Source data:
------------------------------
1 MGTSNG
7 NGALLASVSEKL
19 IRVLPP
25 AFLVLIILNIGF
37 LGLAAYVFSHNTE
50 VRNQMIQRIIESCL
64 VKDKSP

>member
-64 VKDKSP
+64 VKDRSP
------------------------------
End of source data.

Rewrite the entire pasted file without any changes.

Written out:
1 MGTSNG
7 NGALLASVSEKL
19 IRVLPP
25 AFLVLIILNIGF
37 LGLAAYVFSHNTE
50 VRNQMIQRIIESCL
64 VKDKSP

>member
-64 VKDKSP
+64 VKDRSP